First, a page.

Alternatively, the kingdom could declare the intention of building a uranium enrichment plant to match Iranian nuclear ambitions -- to which, in Riyadh's view, Washington appears to be acquiescing. As King Abdullah told senior U.S. diplomat Dennis Ross in April 2009, "If they get nuclear weapons, we will get nuclear weapons."

3. Riyadh helps kick the United States out of Bahrain. When Bahrain was rocked by protests in 2011, Saudi Arabia led an intervention by Gulf states to reinforce the royal family's grip on the throne. The Saudis have the leverage, therefore, to encourage Bahrain to force the U.S. Navy Fifth Fleet to leave its headquarters in Manama, from which the United States projects power across the Persian Gulf.

It wouldn't be a hard sell: Hardline Bahraini royals are already fed up with American criticism of their domestic crackdown on Shiites protesting for more rights. But it would be a hard landing for U.S. power projection in the Middle East: The current arrangements for the Fifth Fleet would be hard to reproduce in any other Gulf sheikhdom. And it's not without some precedent. Riyadh forced the United States out of its own Prince Sultan air base 10 years ago.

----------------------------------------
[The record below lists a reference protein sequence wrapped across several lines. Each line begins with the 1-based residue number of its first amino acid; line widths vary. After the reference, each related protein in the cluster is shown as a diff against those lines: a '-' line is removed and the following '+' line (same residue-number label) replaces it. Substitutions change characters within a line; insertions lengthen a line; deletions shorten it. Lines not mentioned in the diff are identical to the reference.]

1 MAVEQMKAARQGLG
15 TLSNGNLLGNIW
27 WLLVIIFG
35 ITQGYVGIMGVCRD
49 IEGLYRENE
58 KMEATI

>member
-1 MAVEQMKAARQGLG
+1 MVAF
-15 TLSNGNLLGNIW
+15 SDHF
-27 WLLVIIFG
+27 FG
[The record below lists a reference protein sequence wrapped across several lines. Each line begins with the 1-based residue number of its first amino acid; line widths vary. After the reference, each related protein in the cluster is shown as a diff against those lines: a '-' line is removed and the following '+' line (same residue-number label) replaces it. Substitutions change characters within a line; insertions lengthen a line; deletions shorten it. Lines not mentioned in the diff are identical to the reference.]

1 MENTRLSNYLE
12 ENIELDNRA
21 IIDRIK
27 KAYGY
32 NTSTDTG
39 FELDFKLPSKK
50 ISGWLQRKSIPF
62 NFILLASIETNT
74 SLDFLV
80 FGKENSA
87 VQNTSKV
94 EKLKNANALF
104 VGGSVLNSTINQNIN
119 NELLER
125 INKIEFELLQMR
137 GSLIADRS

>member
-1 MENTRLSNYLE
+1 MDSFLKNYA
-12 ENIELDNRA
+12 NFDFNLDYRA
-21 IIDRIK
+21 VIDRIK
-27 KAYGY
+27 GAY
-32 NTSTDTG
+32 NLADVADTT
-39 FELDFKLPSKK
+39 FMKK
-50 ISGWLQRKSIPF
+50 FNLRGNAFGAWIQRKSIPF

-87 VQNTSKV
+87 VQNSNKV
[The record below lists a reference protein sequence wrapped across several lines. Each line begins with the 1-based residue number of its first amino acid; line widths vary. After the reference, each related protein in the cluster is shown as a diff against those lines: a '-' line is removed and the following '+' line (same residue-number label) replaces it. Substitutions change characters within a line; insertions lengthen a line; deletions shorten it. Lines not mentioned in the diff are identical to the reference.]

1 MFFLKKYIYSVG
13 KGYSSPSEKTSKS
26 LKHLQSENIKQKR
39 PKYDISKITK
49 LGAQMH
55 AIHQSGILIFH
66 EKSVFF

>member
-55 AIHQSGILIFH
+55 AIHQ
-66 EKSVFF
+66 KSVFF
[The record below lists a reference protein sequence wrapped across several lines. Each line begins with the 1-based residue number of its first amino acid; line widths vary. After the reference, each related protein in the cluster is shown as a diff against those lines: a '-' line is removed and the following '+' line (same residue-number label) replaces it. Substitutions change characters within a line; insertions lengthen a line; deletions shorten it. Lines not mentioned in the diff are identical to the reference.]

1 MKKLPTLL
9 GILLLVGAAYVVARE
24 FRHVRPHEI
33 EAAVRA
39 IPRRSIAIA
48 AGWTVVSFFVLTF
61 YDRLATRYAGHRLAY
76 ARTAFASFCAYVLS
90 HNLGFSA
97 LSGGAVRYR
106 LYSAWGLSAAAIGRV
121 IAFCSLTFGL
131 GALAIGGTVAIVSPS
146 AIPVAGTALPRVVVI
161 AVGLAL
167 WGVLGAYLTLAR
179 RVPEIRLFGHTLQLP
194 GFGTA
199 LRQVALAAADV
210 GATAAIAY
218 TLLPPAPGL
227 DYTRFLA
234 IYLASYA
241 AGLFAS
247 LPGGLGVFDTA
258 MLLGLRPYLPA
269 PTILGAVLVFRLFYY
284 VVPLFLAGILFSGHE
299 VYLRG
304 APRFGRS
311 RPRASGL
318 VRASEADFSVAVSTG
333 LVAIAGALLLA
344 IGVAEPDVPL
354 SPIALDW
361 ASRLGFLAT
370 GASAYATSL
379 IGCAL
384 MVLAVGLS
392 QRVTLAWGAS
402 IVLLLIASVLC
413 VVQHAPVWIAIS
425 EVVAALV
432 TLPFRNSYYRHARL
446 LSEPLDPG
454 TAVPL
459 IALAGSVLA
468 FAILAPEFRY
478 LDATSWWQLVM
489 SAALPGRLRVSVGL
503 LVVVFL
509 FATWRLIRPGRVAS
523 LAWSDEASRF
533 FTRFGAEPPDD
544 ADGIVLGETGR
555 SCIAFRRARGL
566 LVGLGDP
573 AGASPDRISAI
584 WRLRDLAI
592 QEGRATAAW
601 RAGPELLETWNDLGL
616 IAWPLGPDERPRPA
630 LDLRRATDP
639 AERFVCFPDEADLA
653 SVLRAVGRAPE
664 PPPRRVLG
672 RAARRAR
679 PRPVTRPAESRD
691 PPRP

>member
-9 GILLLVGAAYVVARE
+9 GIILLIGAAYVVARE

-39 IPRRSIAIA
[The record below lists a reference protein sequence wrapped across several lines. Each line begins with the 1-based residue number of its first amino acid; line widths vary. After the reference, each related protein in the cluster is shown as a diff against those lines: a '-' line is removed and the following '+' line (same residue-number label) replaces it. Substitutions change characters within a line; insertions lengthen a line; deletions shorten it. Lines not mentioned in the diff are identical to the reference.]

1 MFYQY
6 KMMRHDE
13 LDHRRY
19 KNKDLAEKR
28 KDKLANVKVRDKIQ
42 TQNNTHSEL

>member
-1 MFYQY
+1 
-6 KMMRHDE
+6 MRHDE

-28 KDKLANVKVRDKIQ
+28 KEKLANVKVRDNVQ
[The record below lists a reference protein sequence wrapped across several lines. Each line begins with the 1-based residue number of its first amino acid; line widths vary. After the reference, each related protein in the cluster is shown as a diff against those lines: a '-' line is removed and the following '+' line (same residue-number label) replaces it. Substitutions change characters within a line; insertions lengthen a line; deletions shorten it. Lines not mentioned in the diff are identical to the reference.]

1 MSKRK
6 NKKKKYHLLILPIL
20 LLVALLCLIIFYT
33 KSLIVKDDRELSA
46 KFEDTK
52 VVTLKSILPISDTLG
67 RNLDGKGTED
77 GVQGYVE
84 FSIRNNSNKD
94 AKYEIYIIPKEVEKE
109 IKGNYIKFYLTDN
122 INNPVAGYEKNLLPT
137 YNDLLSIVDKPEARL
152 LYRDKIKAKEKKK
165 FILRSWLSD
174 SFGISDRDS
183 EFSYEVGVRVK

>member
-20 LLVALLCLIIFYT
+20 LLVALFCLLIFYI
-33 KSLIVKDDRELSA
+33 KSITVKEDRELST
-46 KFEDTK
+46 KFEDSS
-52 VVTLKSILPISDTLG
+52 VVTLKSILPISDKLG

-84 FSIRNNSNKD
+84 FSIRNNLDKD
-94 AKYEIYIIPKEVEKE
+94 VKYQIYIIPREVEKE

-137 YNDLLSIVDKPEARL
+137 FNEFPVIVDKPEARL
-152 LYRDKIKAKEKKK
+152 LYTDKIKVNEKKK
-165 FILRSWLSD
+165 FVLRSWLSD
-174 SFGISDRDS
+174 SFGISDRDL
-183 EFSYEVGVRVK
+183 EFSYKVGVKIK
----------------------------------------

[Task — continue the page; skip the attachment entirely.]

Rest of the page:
4. The kingdom supplies new and dangerous weaponry to the Syrian rebels. The Saudis are already expanding their intervention against President Bashar al-Assad's regime, funneling money and arms to hardline Salafist groups across Syria. But they have so far heeded U.S. warnings not to supply the rebels with certain weapons -- most notably portable surface-to-air missile systems, which could not only bring down Assad's warplanes but also civilian airliners.

Saudi Arabia could potentially end its ban on sending rebel groups these weapons systems -- and obscure the origins of the missiles, to avoid direct blame for any of the havoc they cause.